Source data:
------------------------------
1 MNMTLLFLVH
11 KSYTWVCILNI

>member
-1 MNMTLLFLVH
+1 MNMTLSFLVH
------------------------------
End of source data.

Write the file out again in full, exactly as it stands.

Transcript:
1 MNMTLLFLVH
11 KSYTWVCILNI

>member
-1 MNMTLLFLVH
+1 MNMTLSFLVH